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Thoughts on internally geared hubs?

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Thoughts on internally geared hubs?

Old 03-23-13, 08:36 AM
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Thoughts on internally geared hubs?

Anyone here have experience with internally geared hubs. I am considering an internally geared hub for my SE Stout 29er. It currently has a 1x9 setup. I feel that an 8 or 11 speed would be sufficient and clean up the look a bit. Thoughts on durability for MTB? Ease of maintenance? These are things that attract me to the thought of one.
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Old 03-23-13, 08:39 AM
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I've had one for just over a year of being car-free. I like it for commuting: weather-resistant, reliable, nice to be able to shift the full range of gears while at a stop. Can't speak for its off-road usability, though.
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Old 03-23-13, 08:54 AM
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I have thought very hard about trying one for DH. I have been told that Alfines may be robust enough for Mtn and have been very tempted to try a Sturmey-Archer XRK-8, just because of the attractive price for a disc hub.

I'm relying on someone like you to finally bite the bullet and try it, then give us a full report .
Originally Posted by Mark Twain
"Don't argue with stupid people; they will drag you down to their level and then beat you with experience."

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Old 03-23-13, 12:51 PM
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Well, I recently drank the IGH Kool-Aid (Big Gulp sized - i.e. Rohloff).

This is my first such hub, I've been on derailleur based bikes since I was a kid. Here are some thoughts based on 600 miles of winter use:

- I put this hub on a Surly Ogre frame that was set up specifically for Rohloff so it integrated well
- The overall cost difference compared with a buying a similar high end group was about +$400.
- The additional weight has been negligible. It is not an apples to apples comparison, but the fat tire Ogre with Rohloff is only 1.5 pounds heavier than a LHT with 27mm tires and Shimano XT (same seats and same racks) 36.5 vs 35lbs.
- I've actually noticed that the single speed chain requires some getting used to, horizontal dropouts make changing tires (with fenders) a challenge. I end up tightening up my chain every couple of hundred miles (maybe I'm not tightening axle nuts tight enough). When chain is tight I seem to notice occasional "clunks: I attribute to picking up a chunk of twig or pebble into the chain
- People describe "inefficiency" in the Rohloff, probably because it does things like making the pedals spin when you are walking the bike. Based upon my speed and ride times (I do the same commute every day), I am only a few minutes slower on this Ogre (and it has 50mm tires vs 27 on old bike). The Rohloff takes no more effort to pedal that a regular drive train.
- The ability to shift while standing still is growing on me. I didn't care that much at first, but now realize it is quite nice to have.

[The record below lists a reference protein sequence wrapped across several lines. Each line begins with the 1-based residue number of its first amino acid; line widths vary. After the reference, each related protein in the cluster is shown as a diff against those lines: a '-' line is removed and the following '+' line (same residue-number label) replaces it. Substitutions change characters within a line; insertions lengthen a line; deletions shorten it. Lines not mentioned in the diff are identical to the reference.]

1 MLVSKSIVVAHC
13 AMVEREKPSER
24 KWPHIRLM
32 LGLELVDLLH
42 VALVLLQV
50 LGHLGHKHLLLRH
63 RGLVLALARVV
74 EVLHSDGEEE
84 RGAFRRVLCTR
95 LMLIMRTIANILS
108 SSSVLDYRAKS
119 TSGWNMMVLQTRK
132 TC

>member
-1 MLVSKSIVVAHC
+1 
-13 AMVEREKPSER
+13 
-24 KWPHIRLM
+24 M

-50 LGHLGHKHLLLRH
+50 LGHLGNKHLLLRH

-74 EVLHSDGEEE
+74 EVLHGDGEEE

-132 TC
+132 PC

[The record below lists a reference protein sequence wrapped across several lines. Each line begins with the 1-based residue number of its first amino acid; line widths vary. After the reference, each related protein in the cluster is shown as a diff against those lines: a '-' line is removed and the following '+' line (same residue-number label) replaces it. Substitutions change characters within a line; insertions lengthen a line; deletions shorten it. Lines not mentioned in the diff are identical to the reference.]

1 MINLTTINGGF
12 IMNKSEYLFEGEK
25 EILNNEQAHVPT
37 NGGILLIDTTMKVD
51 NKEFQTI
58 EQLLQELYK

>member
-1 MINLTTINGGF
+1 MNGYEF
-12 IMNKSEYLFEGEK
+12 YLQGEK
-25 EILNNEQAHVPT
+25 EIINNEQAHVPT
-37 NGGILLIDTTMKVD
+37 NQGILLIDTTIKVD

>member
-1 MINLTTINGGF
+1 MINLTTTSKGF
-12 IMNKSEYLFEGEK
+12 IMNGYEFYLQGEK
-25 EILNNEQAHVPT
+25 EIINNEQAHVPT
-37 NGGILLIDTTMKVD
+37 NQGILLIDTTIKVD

- The Rohloff was stiff and noisy for the first few hundred miles, but now that it is broken in it is great, mostly silent except a whirring in gears 7 and 6, When it coasts there is a very distinctive "click, click, click" that some have describes as "agricultural" like a tractor. That is oddly accurate
- Having 14 evenly spaced gears is wonderful. I have old knees (as opposed to my young heart and I shift constantly. The Rohloff is always there with the right gear. That has been the biggest benefit to me. You will also develop the muscles in your right hand because it get's a a real workout
- Some folks have described the Rohloff as being "indexed", but that isn't the right description. It is a bit more like a friction shift... you can (and often do) miss a gear and either get a clicking or get blocked in no mans land between gears.
- Everyone talks about the "lack of maintenance", but honestly my derailleur drivetrain needed very little maintenance in the last 5000 miles.
- The IGH gives you nice, clean lines and it looks good

Overall, I like it, it's a good piece of bike gear and worth the additional cost.
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Old 03-23-13, 01:22 PM
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I think if you are just buying the hub and replacing your current hub, you're going to have to compensate for the difference in spoke length. In my thinking, your current hub is probably smaller than the internally geared hub and a shorter hub-to-nipple distance will leave about 1/2" (+/-1/4") or so sticking out of the nipple. If you dont have double walled rims, that could pose a problem for your inner tube.

At least that's my thinking...

As far as internally gearedhubs in general I think they're pretty frickin' cool. I've always been a sucker for using car-like objects on bikes. Such as disc brakes, coaster brakes (like drum brakes on a car), hydraulics, tubeless tires, certain suspension systems, automatic shifting (I think Shimano made one), etc.

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Old 03-23-13, 04:40 PM
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Thanks all for the input. dminor, I will let you know I bite the bullet on this venture.
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